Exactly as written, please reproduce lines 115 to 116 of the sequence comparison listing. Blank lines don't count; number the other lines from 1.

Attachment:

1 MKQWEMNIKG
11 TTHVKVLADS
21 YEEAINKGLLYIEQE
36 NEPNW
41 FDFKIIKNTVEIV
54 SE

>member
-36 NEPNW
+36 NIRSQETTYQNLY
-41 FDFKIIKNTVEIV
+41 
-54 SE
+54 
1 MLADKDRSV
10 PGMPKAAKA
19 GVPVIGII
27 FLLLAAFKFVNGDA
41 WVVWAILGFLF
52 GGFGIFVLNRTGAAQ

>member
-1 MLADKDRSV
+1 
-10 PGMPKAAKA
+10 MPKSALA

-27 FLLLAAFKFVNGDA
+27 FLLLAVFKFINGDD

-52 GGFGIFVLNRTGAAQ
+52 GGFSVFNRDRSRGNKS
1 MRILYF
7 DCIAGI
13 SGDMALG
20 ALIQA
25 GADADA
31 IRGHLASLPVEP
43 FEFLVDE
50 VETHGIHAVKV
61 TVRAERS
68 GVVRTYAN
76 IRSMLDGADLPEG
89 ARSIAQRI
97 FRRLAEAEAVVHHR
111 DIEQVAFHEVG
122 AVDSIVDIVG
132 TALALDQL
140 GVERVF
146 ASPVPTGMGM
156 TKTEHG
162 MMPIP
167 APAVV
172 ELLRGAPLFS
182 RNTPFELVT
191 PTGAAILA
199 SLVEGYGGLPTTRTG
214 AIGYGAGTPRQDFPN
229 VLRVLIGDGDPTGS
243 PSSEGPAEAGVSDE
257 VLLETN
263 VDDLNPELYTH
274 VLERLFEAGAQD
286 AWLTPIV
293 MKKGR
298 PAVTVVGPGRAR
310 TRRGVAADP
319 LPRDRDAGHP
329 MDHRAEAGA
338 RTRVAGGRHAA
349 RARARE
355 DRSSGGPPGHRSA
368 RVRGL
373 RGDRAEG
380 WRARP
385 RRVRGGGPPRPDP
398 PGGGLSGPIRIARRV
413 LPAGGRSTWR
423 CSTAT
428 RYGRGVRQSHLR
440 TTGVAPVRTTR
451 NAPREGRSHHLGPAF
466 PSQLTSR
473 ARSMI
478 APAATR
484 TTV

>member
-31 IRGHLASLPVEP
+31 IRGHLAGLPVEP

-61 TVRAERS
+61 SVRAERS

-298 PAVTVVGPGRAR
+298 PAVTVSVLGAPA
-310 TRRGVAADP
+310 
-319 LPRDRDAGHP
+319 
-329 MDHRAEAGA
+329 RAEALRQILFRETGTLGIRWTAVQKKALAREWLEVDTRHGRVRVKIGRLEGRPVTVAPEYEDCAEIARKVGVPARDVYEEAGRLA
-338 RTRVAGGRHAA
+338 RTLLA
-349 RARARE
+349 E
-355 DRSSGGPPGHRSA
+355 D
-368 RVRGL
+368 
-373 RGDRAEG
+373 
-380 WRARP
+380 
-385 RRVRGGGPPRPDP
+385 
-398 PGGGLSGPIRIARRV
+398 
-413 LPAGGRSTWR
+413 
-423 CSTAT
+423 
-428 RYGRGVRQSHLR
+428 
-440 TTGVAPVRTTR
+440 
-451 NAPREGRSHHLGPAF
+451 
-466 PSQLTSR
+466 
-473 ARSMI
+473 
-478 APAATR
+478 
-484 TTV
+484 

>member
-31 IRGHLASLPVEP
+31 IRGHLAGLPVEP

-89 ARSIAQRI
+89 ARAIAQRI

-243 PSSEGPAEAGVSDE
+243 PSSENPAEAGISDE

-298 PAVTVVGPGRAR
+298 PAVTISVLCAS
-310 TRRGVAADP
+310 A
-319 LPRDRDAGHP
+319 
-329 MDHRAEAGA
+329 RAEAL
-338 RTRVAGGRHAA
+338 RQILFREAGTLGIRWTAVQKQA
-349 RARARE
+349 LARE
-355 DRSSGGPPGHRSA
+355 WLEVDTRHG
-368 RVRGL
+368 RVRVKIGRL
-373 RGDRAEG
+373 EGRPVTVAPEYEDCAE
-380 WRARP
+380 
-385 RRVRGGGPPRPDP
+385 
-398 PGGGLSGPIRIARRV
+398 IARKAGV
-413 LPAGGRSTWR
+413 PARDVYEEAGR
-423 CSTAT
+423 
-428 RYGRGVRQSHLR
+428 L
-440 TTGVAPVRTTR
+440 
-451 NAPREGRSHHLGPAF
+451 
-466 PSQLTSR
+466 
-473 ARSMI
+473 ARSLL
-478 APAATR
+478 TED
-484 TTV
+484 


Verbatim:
+423 
-428 RYGRGVRQSHLR